As for those people who flourish in a fight, you do have to wonder whether they're truly passionate about the subject, or if, like those football hooligans, they're just in it for the buzz. Too much of what passes for debate is really only a performance, starring two "adversaries" who probably have a lot more in common than they would admit – Piers Morgan vs Jeremy Clarkson, say, or George Osborne vs Ed Balls.

There are fights that do need to be had but, in the meantime, many of the ones that claim our attention only lower the quality of the debate, alienate people with relevant contributions and prevent us from taking new ideas forward. But that's the trouble with a pissing match: other people are liable to get caught in the crossfire.

Utopian dreams

One day, I'm going to chuck in this poxy country, tell the boss man where to stick it and move to Sweden. Or to the Netherlands. Or any of those enlightened countries where they have a proper welfare state, rational drug laws and superior crime drama. That was always the plan, anyway.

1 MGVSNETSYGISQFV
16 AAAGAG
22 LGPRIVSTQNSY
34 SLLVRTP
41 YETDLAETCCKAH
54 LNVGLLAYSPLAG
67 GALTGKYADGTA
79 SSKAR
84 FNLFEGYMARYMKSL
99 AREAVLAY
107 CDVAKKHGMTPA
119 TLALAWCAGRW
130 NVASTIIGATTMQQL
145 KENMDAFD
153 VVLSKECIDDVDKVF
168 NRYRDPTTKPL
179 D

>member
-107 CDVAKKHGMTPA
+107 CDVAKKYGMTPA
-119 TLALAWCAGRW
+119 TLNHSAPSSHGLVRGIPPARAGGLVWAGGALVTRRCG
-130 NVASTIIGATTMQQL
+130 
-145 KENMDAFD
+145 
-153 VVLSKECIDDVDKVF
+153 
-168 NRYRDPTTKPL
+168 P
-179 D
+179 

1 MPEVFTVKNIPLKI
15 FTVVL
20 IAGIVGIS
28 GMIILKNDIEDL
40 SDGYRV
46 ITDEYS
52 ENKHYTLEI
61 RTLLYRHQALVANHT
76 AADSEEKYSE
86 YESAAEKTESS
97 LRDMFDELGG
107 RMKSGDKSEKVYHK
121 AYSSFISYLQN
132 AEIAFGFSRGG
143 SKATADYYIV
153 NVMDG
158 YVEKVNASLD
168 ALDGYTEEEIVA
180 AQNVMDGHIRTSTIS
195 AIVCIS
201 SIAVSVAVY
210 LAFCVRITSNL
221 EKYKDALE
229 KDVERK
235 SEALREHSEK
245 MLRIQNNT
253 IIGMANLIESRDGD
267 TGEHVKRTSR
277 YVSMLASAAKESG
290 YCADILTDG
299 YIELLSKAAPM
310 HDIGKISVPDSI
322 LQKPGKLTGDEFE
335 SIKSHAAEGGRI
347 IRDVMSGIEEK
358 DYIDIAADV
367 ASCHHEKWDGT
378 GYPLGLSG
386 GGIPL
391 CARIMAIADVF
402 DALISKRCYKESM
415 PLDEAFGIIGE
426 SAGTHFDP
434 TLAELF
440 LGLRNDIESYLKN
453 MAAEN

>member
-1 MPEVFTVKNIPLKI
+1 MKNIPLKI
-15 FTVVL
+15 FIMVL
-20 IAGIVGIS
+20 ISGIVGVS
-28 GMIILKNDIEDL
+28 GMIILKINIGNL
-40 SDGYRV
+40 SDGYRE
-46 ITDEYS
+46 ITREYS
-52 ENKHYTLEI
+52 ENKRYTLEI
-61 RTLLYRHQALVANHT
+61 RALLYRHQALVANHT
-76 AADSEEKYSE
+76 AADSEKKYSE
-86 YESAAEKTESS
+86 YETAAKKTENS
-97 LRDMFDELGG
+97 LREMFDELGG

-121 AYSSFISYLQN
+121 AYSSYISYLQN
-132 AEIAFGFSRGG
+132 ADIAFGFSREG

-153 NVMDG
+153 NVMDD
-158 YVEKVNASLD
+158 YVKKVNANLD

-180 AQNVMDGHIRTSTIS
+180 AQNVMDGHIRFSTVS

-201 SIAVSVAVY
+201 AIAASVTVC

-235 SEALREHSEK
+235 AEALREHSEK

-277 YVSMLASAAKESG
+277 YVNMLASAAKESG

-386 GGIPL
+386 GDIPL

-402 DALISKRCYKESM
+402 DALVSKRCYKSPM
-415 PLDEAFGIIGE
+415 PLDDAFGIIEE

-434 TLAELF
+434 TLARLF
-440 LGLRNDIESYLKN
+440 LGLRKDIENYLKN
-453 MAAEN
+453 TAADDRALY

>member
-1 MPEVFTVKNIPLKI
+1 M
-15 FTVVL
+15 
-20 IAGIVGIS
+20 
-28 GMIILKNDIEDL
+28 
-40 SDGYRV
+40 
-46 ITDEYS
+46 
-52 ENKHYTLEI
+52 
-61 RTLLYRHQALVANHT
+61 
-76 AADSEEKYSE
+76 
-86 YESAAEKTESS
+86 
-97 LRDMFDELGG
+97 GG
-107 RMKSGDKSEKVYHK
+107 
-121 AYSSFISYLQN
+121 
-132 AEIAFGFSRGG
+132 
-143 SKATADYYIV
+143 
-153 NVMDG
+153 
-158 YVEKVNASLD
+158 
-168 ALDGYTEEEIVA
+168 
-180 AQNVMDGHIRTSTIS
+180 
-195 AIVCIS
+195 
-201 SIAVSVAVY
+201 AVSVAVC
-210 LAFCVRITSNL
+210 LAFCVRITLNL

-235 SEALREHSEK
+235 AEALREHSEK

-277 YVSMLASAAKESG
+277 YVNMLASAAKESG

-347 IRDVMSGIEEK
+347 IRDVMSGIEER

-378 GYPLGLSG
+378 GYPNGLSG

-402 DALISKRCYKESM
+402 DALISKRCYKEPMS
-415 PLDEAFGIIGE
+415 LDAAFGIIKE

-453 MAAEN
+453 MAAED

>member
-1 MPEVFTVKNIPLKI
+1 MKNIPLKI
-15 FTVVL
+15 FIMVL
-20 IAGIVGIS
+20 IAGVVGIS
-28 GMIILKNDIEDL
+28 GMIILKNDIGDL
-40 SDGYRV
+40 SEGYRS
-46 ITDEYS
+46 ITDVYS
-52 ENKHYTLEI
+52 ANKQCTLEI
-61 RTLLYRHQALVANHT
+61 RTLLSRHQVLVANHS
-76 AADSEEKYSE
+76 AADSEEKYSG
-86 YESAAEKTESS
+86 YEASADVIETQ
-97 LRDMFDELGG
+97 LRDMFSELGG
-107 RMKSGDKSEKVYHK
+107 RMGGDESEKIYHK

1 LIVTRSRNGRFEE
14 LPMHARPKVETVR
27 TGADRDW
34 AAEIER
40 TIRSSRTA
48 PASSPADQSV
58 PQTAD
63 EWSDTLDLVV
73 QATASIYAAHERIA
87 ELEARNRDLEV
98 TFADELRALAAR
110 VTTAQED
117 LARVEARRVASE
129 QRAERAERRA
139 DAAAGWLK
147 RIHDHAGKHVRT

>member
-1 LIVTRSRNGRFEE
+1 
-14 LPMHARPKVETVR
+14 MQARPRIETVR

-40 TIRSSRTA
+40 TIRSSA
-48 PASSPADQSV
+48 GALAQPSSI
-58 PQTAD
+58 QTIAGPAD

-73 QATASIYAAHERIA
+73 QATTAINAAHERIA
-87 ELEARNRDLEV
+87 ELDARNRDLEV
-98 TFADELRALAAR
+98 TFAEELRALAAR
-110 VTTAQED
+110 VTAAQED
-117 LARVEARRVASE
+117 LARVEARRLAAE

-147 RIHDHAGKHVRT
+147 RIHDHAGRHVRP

It might be time to reconsider the plan now that the government in liberal utopia Sweden has been thrown into chaos by the popularity of a far-right party. Meanwhile, in the Netherlands, "Zwarte Pieten" (Black Peters) still refuse to ditch their embarrassing racist tradition. This very weekend, Sinterklaas celebrations are taking place, involving white people donning black face make-up to play the folklore character who is depicted as the servant of St Nicholas (Sinterklaas) and a clumsy, foolish "blackamoor".

In a clip from a Dutch documentary currently circulating online, two Zwarte Piets walk around a London park attempting to hand out sweets. "Why are you blacked up? It just looks like racism," says one man. "It dehumanises people that are of a different ethnicity," points out another.

The confused disapproval of these Londoners does our country credit, but it isn't as cheering as it should be. Because now, when we want to imagine escaping to a better life, the mind will draw a big, fat blank.

Serial confessions